Unity College Professor of Marine Biology Dr. Emma Perry discovered new species of tiny inverterbrate
A leading researcher in the fascinating world of microscopic marine invertebrates will deliver a talk on tardigrades to Canadian students Tuesday.
Unity College Professor of Marine Biology Dr. Emma Perry will speak on “Beachcombing of a Different Kind: Searching for Tardigrades,” a talk that begins at 7:30 p.m. Tuesday, March 7, on Prince Edward Island. The event is sponsored by Nature PEI.
Tardigrades, colloquially known as “water bears,” are microscopic animals capable of withstanding some of the most severe environmental conditions. They contain a protein that protects their DNA from radiation damage — a finding with wide potential applications to cellular preservation methods, genomic therapies, and the burgeoning science of transgenics.
But “despite their wide distribution and their importance within ecosystems, we do not know much about tardigrades or where they might be found, especially the marine species,” Perry said.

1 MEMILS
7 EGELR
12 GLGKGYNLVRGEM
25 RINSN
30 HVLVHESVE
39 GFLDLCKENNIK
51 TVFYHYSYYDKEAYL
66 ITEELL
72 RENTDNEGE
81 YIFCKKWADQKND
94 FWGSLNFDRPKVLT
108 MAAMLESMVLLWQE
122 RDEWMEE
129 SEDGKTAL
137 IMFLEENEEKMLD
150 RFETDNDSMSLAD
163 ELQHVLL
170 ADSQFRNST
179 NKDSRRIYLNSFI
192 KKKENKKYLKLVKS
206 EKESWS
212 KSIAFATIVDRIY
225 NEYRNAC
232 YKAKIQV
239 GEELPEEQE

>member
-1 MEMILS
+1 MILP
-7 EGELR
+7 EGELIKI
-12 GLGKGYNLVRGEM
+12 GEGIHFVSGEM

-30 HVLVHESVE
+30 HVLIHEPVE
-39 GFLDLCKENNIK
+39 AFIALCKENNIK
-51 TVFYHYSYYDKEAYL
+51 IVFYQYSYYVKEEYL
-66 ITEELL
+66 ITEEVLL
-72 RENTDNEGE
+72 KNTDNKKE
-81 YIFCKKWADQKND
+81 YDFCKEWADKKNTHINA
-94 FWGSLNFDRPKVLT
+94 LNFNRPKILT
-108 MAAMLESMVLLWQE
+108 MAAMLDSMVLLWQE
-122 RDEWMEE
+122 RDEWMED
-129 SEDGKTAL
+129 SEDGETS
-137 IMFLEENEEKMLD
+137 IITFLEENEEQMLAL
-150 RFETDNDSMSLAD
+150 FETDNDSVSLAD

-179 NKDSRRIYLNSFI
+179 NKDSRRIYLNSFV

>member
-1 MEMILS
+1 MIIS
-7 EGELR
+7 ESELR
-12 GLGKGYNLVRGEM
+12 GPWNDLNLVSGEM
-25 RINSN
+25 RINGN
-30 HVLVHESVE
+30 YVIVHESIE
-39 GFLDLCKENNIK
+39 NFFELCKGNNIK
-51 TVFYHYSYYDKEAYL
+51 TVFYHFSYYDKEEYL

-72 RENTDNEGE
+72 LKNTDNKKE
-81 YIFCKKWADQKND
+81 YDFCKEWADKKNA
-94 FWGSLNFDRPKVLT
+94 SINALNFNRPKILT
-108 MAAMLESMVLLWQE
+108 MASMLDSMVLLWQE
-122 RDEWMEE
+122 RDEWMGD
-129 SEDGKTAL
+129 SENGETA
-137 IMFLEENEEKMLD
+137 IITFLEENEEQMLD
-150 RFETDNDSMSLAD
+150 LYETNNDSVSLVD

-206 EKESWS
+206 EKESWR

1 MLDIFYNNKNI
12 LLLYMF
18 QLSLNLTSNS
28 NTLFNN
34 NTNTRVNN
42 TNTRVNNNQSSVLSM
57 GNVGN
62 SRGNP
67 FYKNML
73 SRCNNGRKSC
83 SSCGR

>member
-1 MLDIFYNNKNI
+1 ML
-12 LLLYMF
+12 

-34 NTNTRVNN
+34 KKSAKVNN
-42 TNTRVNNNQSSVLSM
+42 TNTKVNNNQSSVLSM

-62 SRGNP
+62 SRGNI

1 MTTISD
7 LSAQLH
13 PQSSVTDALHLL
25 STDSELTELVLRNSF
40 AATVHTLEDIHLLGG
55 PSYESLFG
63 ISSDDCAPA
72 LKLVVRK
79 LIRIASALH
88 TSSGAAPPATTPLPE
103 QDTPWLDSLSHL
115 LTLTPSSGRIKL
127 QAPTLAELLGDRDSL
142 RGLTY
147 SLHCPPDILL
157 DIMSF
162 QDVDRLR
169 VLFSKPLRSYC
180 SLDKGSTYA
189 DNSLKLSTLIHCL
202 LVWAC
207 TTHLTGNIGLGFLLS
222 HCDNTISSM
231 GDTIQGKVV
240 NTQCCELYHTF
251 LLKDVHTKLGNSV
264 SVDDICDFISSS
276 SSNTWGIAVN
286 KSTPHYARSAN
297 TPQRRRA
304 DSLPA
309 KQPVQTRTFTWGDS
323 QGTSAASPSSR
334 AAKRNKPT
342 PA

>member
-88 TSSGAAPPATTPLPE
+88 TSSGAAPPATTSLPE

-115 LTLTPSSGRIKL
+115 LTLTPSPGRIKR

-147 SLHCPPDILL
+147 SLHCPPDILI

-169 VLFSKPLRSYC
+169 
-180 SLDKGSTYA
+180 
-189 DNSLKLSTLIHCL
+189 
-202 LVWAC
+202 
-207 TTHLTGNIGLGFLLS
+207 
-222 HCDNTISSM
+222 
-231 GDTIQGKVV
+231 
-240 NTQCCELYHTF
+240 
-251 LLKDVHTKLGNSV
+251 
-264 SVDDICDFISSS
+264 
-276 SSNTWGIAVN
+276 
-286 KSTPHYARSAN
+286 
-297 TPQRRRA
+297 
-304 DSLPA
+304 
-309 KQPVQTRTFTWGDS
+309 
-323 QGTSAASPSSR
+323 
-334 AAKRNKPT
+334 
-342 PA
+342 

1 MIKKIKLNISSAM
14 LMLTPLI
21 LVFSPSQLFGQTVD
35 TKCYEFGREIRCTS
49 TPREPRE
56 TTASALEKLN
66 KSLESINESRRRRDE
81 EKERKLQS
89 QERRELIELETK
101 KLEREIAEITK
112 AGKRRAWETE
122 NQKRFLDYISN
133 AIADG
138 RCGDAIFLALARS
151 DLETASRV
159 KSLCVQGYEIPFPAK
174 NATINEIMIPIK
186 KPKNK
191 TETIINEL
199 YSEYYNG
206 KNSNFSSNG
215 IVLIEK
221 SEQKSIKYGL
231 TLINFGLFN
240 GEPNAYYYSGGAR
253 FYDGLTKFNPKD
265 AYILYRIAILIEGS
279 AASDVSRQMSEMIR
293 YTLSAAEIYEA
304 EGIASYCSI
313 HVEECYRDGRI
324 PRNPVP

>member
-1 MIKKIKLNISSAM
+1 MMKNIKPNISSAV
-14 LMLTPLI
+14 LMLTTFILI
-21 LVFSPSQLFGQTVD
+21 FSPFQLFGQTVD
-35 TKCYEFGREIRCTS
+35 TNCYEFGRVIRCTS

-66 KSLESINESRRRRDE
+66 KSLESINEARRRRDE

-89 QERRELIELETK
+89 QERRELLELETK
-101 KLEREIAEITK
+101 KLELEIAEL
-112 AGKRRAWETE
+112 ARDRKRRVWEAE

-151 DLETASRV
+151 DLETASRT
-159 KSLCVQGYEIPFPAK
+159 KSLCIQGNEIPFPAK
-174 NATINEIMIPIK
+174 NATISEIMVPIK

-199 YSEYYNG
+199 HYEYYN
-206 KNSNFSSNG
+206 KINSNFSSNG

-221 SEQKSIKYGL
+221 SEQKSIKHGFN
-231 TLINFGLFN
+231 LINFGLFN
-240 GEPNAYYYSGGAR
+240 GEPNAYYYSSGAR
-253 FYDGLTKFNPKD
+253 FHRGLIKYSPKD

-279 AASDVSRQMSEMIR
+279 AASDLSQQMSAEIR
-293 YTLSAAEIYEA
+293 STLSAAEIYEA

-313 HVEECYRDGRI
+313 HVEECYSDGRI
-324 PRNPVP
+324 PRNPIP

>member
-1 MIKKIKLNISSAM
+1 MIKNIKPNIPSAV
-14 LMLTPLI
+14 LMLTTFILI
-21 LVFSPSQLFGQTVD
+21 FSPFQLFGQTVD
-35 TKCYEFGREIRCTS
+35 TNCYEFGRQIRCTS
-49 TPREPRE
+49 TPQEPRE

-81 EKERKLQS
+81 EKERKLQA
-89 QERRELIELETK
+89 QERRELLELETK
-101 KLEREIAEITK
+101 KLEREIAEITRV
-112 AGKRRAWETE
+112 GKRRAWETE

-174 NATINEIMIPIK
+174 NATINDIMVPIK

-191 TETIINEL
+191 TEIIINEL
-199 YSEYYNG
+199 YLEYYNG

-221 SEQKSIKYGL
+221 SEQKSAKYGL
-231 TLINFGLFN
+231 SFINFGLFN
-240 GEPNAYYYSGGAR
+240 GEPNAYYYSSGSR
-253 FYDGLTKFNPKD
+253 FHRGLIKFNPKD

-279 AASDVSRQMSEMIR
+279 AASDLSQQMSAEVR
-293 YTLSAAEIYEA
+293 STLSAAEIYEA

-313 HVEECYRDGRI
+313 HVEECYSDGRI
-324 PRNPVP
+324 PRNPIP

Impressed by their “ability to survive anything,” Perry recently recorded the first marine tardigrades from Prince Edward Island during field research in the summer of 2016.
The Canadian field work came one year after Perry found a new species of tardigrade -- Echiniscoides wyethi -- while on a research expedition to Allen Island, Maine. Perry returned to the Unity College campus from Allen Island with sediment samples that undergraduate Marine Biology major Ben Sawtelle ‘17 analyzed.
Noting that there are no records from the eastern coast of Canada, Perry then turned her attention to Prince Edward Island as an ideal location to pilot a systematic study of the intertidal tardigrades that live in the sand. In total, 14 tardigrades were found in the lower intertidal area of two beaches, the first marine tardigrades ever recorded from Prince Edward Island.
Perry has been a Unity College professor for 20 years, primarily teaching Marine Biology and Invertebrate Zoology. She completed her bachelor’s degree in Exeter, United Kingdom, with a senior thesis on the sediment preferences of a burrowing brittle star. She later moved to Florida to complete a Ph.D. on the skeletal formation in sand dollars.
“Dr. Perry is not just a gifted researcher making important international contributions to the study of an important life form,” Unity College President Dr. Melik Peter Khoury said. “She is an engaging teacher whose work always keeps the students at the forefront, whether classroom or field, offering them unmatched access to real-world environmental sciences.”